Immigration Minister Jason Kenney slams David Suzuki for his “extreme anti-immigration views”

Andy Radia
Politics Reporter
Canada Politics

The old Reform Party was always accused of being anti-immigration.

'They'll close the doors' was a narrative perpetuated by the 'left' as a scare tactic against the upstart renegades from the West.

But Jason Kenney — Canada's most pro-active immigration minister in recent memory — has proven that was far from the truth.

Oddly, Kenney's party is being accused of being too immigrant friendly. And the one doing the accusing is environmental activist David Suzuki.

In a Canada Day interview, published in French newsmagazine L’Express, Suzuki lauded Canada's multicultural harmony but also said that our immigration policy is "crazy."

Here's an excerpt of the interview as translated by the National Post.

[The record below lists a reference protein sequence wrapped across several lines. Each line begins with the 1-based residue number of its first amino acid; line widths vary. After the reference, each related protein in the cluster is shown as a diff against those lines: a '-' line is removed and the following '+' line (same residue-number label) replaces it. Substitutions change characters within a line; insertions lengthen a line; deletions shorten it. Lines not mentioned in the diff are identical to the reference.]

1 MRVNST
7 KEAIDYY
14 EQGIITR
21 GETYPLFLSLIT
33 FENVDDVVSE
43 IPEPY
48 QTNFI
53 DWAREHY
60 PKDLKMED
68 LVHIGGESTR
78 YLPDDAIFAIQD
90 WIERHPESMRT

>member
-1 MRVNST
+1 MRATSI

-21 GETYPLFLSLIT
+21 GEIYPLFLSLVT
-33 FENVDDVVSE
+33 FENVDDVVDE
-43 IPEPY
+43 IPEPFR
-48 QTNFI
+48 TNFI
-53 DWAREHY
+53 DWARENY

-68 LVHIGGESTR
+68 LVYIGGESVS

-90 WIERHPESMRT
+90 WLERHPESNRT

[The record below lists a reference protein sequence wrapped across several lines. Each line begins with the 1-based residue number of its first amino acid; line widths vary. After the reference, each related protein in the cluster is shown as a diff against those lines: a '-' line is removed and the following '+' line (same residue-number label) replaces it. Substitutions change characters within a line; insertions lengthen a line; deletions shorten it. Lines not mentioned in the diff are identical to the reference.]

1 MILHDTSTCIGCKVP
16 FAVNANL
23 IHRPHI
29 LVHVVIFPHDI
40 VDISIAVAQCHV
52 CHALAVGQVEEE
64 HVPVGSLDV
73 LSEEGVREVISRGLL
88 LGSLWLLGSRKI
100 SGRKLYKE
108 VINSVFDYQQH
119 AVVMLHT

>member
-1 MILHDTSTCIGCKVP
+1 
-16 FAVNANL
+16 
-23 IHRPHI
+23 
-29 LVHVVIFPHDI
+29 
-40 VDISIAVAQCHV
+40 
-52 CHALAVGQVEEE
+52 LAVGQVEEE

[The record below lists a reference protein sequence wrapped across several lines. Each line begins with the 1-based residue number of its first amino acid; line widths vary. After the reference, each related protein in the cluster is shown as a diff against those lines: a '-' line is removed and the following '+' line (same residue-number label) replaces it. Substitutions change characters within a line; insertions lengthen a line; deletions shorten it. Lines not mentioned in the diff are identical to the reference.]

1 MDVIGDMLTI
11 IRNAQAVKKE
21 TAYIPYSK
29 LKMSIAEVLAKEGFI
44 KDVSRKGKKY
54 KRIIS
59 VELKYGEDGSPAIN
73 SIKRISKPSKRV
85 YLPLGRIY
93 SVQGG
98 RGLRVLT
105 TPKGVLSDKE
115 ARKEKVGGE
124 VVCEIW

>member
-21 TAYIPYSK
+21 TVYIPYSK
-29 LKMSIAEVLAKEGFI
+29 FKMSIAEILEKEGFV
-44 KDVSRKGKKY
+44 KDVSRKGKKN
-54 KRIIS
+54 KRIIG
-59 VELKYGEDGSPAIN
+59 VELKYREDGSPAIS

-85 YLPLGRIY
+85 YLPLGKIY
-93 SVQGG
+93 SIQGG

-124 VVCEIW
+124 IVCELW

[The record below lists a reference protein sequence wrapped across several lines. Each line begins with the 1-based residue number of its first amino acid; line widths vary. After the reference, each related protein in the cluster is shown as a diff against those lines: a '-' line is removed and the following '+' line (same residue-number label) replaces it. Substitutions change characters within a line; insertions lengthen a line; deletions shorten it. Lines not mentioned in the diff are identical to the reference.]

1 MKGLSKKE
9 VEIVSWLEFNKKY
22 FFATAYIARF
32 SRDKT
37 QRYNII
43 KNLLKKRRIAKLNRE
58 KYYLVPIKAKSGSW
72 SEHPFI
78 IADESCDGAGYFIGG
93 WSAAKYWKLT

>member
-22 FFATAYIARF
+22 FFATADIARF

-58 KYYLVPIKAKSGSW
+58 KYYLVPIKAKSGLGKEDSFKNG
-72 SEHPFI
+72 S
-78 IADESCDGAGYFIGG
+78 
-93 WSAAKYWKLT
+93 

Canada is full too!

Although it’s the second largest country in the world, our useful area has been reduced.

Our immigration policy is disgusting: We plunder southern countries by depriving them of future leaders, and we want to increase our population to support economic growth. It’s crazy!

Suzuki's parents — of course — weren't born in Canada either.

But he said that immigration is okay when you welcome people who are struggling in other countries.

Suzuki's comments have angered Kenney.

He took to Twitter to voice his displeasure:

And then, Kenney took a shot at the media

Kenney is probably correct on that point.

[ Related: Immigration Minister Jason Kenney defends the transformation of Canada’s immigration system ]

Suzuki — who does work for Canada's public broadcaster — has become an ardent critic of the Harper government.

Over the past year, he's chided them for its position on the Kyoto accord, its promotion of Alberta's oils sands and for weakening the Navigable Waters Act.

[ Related: David Suzuki blasts PM Harper over erosion in "democratic principles" ]

Last month, in a scathing op-ed piece published in the Globe and Mail, Suzuki slammed Harper suggesting that, under his reign, there has been an "erosion" in democratic principles.

(Photo courtesy of the Canadian Press)

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